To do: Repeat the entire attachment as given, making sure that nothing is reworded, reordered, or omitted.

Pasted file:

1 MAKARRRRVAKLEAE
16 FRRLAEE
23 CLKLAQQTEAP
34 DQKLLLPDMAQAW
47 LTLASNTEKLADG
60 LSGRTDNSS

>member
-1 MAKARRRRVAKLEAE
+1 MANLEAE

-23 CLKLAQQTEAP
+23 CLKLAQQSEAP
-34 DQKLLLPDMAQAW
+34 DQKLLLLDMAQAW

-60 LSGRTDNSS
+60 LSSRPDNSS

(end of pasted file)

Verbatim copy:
1 MAKARRRRVAKLEAE
16 FRRLAEE
23 CLKLAQQTEAP
34 DQKLLLPDMAQAW
47 LTLASNTEKLADG
60 LSGRTDNSS

>member
-1 MAKARRRRVAKLEAE
+1 MANLEAE

-23 CLKLAQQTEAP
+23 CLKLAQQSEAP
-34 DQKLLLPDMAQAW
+34 DQKLLLLDMAQAW

-60 LSGRTDNSS
+60 LSSRPDNSS